Residential 'On Account' service charges - reasons for tenants not having to pay

16th January 2018

Residential 'On Account' service charges - reasons for tenants not having to pay

The Court of Appeal recently clarified the position regarding ‘on account’ service charge demands in relation to the 18 month rule – where a tenant can lawfully refuse to pay if the demand is not made within 18 months of the relevant costs being incurred.  

The case involved challenges by tenants, who claimed that they were not liable to pay service charges for 2010-14 - the basis being that it had not been demanded in accordance with the lease.  


At the beginning of each service charge year, a landlord is required to produce an estimate for that coming year, and serve on the tenant a statement showing the service charge payable by the tenant in two equal 6 monthly instalments on account of that year's expenditure.  At any time during the service charge year the landlord may demand further payments if necessary. 

There was no mechanism to collect a balancing payment once the service charge year was over.  

At first instance the Tribunal found that this particular landlord had served a statement to tenants showing what was payable at the beginning of each year, but the statement was not accompanied by estimates. The tenants were seeking to avoid payment by arguing that the landlord had been required to serve estimates as a condition precedent of the amounts being payable, but the Court did not agree with the tenants.  

On appeal, the decision was reversed and the Upper Tribunal held that the failure to serve estimates invalidated the demands - but that they did became payable once estimates had been served in 2014.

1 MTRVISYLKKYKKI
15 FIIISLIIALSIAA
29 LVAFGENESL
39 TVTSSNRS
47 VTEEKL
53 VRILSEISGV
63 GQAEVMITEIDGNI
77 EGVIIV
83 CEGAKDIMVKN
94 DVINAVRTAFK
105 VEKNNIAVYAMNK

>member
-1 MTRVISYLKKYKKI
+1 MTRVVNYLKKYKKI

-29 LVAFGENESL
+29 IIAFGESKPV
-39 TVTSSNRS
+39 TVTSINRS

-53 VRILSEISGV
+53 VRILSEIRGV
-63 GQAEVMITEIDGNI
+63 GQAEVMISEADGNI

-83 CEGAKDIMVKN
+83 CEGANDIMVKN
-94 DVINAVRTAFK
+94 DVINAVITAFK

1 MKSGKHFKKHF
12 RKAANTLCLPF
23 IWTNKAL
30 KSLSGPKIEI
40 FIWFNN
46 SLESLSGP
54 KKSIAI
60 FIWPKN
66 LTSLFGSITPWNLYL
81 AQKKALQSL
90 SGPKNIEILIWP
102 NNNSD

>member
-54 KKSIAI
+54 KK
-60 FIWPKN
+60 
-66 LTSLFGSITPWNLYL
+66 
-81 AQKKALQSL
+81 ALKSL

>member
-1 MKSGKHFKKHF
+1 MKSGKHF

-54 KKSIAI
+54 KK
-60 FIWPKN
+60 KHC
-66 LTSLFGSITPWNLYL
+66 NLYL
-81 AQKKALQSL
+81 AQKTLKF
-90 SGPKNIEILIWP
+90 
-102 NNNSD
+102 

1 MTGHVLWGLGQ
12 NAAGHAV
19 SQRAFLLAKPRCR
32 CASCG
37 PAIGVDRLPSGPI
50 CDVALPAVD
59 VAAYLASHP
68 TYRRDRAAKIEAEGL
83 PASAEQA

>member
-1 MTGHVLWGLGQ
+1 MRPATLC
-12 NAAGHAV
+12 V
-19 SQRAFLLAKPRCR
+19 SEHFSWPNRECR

In effect, this meant that the landlord always has the opportunity to put things right, so provided they serve the estimates at some point, the tenant still has to pay.

Crucially the Court also held that the estimates do not have to be served within 18 months of the expenditure being incurred which is the normal rule for residential service charges.   

The matter was then appealed again and ended up at the Court of Appeal where it was decided that the 18 month rule, as set out in section 20B of the Landlord and Tenant Act 1985, did apply and therefore none of the service charges demanded were payable.  The Court of Appeal considered that if no valid demand had been served, then there was no liability to pay.   

The Court of Appeal decided that the rule about demand having to be made of the tenants within 18 months of service charge having been incurred, applied as much to ‘on account’ service charges that were going to be incurred as to costs that had been incurred.   

Nyree Applegarth, a Partner in the Dispute Resolution team at Higgs & Sons said: “This is a controversial decision and one that has been heavily criticised. Although it is widely thought that the Court of Appeal's decision on the facts is wrong, it is unlikely to be appealed further as it is not a point of general public importance and the landlord company is now in liquidation.   

“However it is not wise to treat the case as authority for the proposition that ‘on account’ demands which are served after the costs have been incurred all fall foul of section 20B.  A well advised landlord should still determine when the costs were incurred and ensure any demands are validly served within 18 months.”  


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